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    TWENTY Australian knights, including aboriginal pastor, Sir Douglas Nicholls, have been created in the Queen's birthday honours list.

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    Background: TWENTY Australian knights, including aboriginal pastor, Sir Douglas Nicholls, have been created in the Queen's birthday honours list.

    The Federal treasurer. Mr Snedden, has been made a member of the Privy Council in the British honours list.

    The other new knights are:
    Lieutenant-General Big Mervyn Brogan, chief of the general staff; Sir Robert Crichton-Brown of Sydney, president of the Institute of Directors: Sir Ediwn Cain, Federal Commissioner of Taxation: Sir Gilbert Chandler, Government leader in the Vietorain Legislative Coun???.

    Sir George Crawford. senior ???uisne judge of the Tasmanian Supreme Court: Sir Charles Court former Minister for Industrial Development in Western Australia, who was yesterday elected parliamentary leader of the Western Australia Liberal Party. Sir Alan Fletcher, Queensland Minister for Education; Sir Arthur George. Sydney lawyer and director of companies. including Travelodge.

    Sir George Gray, permanent head of the NSW premier's Department; Sir John Massy Greene, of Sydney, chairman and managing director of Consolidated Gold Fields Australia Limited; Sir John Marks, of Sydney, Chairman of Development Finance Corporation; Sir William Pettingell, of Sydney, general manager of the Australian Gas Light Company.

    Sir Benjamin Rank. of Melbourne, a past President of the Royal Australasian College of Burgeons: Sir George Reid, Victorian Attorney-General; Sir patrick Shaw, Australian High Commissioner in India; Sir Itegianid Swartz. Federal Minister for National Development.

    Sir A??? Taylor, Sydney ??? and ??? the Common??? Corporation; Sir James Walter, Lo??? Queensland ??? and ??? Sir frank ??? of Australia.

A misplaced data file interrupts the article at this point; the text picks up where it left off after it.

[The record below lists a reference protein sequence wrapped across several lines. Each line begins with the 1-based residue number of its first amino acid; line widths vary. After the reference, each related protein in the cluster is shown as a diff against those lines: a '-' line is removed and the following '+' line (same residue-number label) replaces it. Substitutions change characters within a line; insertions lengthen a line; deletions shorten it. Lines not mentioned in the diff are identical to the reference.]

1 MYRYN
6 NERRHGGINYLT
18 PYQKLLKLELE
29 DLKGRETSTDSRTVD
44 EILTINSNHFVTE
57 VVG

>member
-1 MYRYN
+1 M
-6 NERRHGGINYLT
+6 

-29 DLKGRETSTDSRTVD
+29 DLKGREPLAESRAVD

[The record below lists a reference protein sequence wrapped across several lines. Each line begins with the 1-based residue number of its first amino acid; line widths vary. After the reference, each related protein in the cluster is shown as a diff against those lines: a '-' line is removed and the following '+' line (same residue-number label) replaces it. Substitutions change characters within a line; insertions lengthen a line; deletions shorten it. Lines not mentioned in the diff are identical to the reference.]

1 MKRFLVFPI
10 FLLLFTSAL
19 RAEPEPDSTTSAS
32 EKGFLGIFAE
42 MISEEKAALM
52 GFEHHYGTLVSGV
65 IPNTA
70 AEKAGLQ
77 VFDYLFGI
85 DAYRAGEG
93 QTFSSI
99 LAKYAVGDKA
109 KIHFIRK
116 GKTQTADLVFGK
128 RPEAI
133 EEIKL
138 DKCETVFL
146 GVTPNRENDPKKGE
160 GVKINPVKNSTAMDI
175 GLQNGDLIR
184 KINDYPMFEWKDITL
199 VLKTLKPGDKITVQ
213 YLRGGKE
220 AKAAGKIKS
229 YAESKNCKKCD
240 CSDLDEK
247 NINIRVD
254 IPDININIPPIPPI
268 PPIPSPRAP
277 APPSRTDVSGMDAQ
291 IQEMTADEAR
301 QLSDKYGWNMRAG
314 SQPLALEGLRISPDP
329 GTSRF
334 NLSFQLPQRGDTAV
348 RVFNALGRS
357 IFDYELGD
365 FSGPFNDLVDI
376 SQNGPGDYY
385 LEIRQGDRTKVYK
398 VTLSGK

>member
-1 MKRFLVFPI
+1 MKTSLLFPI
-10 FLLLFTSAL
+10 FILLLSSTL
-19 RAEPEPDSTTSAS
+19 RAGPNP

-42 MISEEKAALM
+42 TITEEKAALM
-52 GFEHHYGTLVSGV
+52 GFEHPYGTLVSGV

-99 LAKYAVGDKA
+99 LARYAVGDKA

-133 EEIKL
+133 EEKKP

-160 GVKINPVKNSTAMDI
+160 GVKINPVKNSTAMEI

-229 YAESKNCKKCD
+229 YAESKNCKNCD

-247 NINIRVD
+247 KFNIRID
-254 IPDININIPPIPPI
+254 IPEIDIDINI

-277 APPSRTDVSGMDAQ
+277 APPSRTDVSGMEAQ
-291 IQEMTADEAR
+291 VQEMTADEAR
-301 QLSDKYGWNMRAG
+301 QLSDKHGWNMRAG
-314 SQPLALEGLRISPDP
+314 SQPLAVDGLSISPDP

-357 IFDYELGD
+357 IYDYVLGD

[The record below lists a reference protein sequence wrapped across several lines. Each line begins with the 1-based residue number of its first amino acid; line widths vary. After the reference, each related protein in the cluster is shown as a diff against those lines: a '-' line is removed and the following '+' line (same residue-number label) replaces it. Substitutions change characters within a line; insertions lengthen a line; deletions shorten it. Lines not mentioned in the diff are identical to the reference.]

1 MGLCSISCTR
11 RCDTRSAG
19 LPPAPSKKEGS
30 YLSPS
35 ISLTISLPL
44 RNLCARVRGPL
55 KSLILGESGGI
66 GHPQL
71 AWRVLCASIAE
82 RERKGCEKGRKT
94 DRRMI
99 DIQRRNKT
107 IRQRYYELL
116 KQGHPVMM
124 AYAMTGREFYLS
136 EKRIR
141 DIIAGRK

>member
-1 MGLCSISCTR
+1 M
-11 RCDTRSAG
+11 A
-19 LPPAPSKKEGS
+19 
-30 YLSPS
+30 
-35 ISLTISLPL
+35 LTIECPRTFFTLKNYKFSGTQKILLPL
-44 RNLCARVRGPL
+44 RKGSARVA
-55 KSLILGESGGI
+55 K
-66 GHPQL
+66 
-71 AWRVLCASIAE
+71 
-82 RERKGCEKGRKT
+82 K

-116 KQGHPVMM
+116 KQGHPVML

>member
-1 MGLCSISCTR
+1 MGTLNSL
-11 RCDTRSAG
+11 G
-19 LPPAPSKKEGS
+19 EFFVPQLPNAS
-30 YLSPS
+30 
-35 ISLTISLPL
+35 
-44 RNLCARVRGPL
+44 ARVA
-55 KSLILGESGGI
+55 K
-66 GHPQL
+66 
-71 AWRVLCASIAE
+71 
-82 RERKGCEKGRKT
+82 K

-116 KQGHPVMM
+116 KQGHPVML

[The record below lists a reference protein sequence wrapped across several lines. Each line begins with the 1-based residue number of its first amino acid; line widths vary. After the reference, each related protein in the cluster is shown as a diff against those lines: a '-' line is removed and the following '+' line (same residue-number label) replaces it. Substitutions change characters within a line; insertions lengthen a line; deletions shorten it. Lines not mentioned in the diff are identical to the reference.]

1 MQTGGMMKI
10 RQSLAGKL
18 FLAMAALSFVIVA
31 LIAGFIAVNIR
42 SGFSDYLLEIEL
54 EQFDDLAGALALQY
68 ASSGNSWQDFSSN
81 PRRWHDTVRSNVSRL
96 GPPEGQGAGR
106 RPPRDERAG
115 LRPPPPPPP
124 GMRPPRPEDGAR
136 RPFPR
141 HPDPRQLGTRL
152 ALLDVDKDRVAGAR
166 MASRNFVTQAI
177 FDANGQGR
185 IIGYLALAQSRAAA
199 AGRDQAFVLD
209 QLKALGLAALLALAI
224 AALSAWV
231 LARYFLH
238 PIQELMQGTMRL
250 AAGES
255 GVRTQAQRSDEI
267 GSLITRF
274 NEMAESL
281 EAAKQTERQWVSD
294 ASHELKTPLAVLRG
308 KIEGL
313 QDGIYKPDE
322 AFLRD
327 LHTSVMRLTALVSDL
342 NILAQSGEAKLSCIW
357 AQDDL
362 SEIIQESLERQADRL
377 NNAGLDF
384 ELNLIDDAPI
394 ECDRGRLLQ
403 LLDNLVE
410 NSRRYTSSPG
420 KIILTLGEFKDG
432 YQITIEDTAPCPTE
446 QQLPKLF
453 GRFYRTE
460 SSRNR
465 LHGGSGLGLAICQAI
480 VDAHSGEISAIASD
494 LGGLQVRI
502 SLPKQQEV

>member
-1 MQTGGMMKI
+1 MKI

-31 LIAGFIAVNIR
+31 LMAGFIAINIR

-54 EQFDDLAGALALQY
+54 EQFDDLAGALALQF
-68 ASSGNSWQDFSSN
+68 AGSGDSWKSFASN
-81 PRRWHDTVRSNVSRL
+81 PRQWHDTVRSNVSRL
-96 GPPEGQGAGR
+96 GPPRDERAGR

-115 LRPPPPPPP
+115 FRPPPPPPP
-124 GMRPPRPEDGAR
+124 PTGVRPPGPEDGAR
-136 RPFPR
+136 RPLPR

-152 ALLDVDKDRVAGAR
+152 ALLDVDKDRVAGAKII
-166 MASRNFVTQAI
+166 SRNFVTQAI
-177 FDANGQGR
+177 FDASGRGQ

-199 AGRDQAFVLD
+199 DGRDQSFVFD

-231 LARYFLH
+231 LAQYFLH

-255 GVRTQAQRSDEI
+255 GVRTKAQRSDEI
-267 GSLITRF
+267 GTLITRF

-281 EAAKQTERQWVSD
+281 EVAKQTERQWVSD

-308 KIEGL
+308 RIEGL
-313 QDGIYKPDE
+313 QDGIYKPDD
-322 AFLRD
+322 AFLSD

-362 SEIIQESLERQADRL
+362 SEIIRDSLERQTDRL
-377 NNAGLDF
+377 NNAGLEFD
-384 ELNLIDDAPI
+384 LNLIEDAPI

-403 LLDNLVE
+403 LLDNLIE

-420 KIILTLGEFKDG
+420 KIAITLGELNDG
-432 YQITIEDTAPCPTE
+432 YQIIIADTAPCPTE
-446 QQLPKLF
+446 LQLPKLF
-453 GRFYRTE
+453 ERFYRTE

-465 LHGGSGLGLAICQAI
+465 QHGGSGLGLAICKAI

AUSTRALIA'S first Aboriginal knight, Pastor Sir Douglas Nicholls, rubbed his thick white hair, adjusted his horn-rimmed glasses, and looked at his wife, handsome Aboriginal woman of 65.

    "Lady Nicholls," he said. "Isn't it wonderful?" And then he said, eyes shining with excitement. "What a marvellous thing for my race."
    The stocky. Aboriginal pastor of the Church of Christ and former Australian rules footballer was still in pleasant shock.

    "Someone asked me a few weeks ago if I'd be prepared to accept a knighthood." he said in Melbourne yesterday.

    "Well of course I thought it was some kind of joke, I said yes and didn't think any more about it. It already had the OBE.

    "Then today a television station rang me and you could have knocked me down with a boomerang."
    Former director of the Aborigines Advancement League, he resigned, went buck to live with his tribe at Commuerajunga, near Echuca for six months, then returned to Melbourne revived and alert to become public relations officer for the league.

    "They'll get a kick out of this up there at Cummerajunga," he said.

    But they are going to see him again soon. Some of his own tribe, the Yoti, still live there.

    "They'd better start collecting Witchetty grubs," he said. "We'll have a Witchetty grub celebration I love witchetties when I can get them."
    But he was busy with his own celebration in Melbourne yesterday as word got around Northcote and Fitzroy, where he has worked all his adult life.

    There were flower for Lady Nicholls, working at the Opportunity Shop, sent by the Aborigines Advancement League Staff.

    The excitement in the shop when Sir Douglas showed up to give his wife the news. was phenomenal.

    "I've never seen anything like it," he said. "She couldn't understand what I was talking about when I addressed here as Lady Nicholls. Then she cried, she was so overcome."
    Sir Douglas said one thing that made this honour so important for his race was that Aboriginals were really getting some where now.

    "Black power died as soon as it was born." he said.

    "We are working to give our people confidence, to encourage initiative to find opportunities for advancement.

    ??? that to just what they're ??? at last.

    "Aboriginal people are making their way in the community now and are ??? a much ??? chance. The opportunities are coming, and they're ??? them."

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